• It tell the truth, seeing the title I immediately thought of this pic:

  • Anonymous

     Cave Deus!

  • Marguerite

    I think it boils down to Clarke’s law: “Any sufficiently advanced technology is indistinguishable from magic.” To dogs, all technology is inexplicable; therefore my ability to open the door or to get dog food out of a sealed container qualifies as magic. However, their respect for my magical abilities doesn’t seem to extend to worship, exactly. They are demanding and contrary and can get quite annoyed with me if I fail to understand what they want in a timely manner. I think as far as they’re concerned, I may just be a particularly useful sort of servant with opposable thumbs.

  • Incredulous


  • I have a friend who’s dog refuses to walk down one side of the hallway in one direction.  Going the other way, he’s fine.  But if there’s a laundry basket on the wrong side when going the wrong why, he gets stuck and refuses to go around it.  If the obstacle is something small like a backpack, he’ll step over it.  But much bigger, and he won’t.  They have no idea what happened to scare him from the other side of the hallway in just one direction.

    My friend happens to be LDS- I wonder if I should point him to this…

  • Poor cat! I feel bad laughing so hard…

  • Julie MacTíre

    This! OH DOG, THIS.

    I work in a dog daycare.  Don’t fool yourselves; it’s not all romping with clean, fluffy dogs on acres of green grass.  Dogs are filthy creatures who are always trying to get away with something.  I love them, but dog daycare (along with pretty much any serious work involving the canine species) strips any cherished illusions you may have about them.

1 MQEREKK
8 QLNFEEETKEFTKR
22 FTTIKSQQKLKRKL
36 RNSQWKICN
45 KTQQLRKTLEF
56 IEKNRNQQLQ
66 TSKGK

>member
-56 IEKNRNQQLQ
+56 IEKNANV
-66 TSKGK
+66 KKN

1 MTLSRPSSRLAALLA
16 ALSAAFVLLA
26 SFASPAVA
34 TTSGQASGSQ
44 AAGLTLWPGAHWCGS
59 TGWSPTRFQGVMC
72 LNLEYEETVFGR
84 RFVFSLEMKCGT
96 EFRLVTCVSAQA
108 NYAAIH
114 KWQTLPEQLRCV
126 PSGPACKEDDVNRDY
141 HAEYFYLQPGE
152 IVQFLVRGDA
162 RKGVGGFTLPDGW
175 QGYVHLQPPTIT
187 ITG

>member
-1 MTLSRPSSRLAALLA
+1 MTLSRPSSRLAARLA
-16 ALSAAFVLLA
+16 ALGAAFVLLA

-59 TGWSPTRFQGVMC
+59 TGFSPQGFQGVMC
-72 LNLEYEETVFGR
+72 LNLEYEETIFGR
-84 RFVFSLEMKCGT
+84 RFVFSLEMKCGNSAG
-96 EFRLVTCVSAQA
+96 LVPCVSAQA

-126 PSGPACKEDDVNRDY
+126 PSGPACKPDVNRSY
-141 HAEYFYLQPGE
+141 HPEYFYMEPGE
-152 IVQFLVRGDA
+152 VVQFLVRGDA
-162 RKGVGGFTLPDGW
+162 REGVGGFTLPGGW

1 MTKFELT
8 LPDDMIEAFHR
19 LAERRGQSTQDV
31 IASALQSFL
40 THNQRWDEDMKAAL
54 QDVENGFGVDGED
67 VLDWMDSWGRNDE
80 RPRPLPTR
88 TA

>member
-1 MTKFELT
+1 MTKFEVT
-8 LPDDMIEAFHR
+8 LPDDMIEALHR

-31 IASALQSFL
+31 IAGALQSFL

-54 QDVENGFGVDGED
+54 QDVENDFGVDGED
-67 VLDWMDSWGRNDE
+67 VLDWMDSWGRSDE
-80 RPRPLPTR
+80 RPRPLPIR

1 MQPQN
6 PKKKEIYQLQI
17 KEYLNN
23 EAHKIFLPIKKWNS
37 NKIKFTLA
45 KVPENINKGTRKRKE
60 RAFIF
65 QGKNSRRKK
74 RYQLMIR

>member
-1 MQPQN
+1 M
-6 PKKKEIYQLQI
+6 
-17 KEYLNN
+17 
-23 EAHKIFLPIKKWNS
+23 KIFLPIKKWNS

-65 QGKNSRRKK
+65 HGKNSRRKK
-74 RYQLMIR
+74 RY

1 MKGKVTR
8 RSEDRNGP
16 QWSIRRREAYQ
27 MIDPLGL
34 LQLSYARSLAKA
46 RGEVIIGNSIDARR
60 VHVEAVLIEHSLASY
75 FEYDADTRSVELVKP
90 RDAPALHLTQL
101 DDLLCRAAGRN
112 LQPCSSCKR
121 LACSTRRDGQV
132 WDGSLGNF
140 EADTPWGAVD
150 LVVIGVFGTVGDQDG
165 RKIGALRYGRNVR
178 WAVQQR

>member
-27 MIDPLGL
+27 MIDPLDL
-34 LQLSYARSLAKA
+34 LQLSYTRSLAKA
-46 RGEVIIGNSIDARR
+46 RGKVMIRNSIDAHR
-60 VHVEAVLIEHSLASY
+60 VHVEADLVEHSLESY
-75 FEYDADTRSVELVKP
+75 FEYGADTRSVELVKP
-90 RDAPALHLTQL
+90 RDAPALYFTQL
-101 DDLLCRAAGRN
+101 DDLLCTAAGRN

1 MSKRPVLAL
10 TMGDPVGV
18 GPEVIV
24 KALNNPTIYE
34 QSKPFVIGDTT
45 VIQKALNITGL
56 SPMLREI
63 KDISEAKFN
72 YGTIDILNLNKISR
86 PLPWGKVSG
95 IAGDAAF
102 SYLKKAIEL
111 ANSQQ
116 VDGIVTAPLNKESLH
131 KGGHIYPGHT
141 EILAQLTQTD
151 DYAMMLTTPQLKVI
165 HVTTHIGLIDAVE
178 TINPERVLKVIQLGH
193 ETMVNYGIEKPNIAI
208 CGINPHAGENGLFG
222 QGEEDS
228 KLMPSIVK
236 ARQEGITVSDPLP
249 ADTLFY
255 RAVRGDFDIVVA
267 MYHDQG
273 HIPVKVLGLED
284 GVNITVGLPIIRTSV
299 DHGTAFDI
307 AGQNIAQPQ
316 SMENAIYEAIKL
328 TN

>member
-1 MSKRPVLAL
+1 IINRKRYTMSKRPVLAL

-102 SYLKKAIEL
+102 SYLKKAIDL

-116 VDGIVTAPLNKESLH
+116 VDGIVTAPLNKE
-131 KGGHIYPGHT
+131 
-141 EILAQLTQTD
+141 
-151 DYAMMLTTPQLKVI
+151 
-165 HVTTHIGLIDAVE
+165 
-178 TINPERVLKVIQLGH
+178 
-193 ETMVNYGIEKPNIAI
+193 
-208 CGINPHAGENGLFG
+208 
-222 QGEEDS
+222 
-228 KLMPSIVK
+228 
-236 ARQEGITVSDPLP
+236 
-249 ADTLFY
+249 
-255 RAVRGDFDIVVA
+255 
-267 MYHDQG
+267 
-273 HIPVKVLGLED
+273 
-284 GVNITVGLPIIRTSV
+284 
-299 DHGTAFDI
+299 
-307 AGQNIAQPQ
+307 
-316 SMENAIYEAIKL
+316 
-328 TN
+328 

It used to be that the dogs were taken in/out via the inner room, where a ramp led up to the door.  In the afternoon, dogs will slowly accumulate around and on the ramp, waiting to be called into the inner room in preparation for being collected by their owners.  Most of them are on a schedule, so they had a pretty good idea of when they’re going home.

    However, there is a significant percentage of dogs who need. to. get. into. the. inner. room. and haunt the ramp for a chance of getting inside.  We have a French Bulldog who is particularly notorious for slipping through the gate and into the ‘inner sanctum’.

    Because, you know, when they’re in the inner room, they get to go home!  Why wouldn’t they think that?  Most of the time when they’re there, their owner magically appears and they get whisked away in the car.  So, naturally, they believe that just by being in the room, they can get Alpha Mom or Alpha Dad to materialize in the lobby.

    Even when they can see that no Mom or Dad is there, they refuse to realize that s/he just isn’t coming and go quietly back to the dog yard or dog room.  No, Mom or Dad is coming and if they just bark and jump and slam their front paws against the gate enough, s/he will appear.

    When they are removed from the inner room because we need it to be open for the dogs coming in/out, they don’t believe it’s because their owner hasn’t come to pick them up.  Oh, no.  It’s us horrible, unfeeling daycare staff who deliberately prevent them from making their owners appear by tossing them back into general population.  They can make their owners appear by being in that inner room and they just keep trying to shoulder their way in to make that happen.

    It’s kind of like prayer.

  •  Do the dogs usually enter the inner room before their owners?

  • I definitely agree that owners are a kind of tyrant. It fits the monotheistic God pretty well.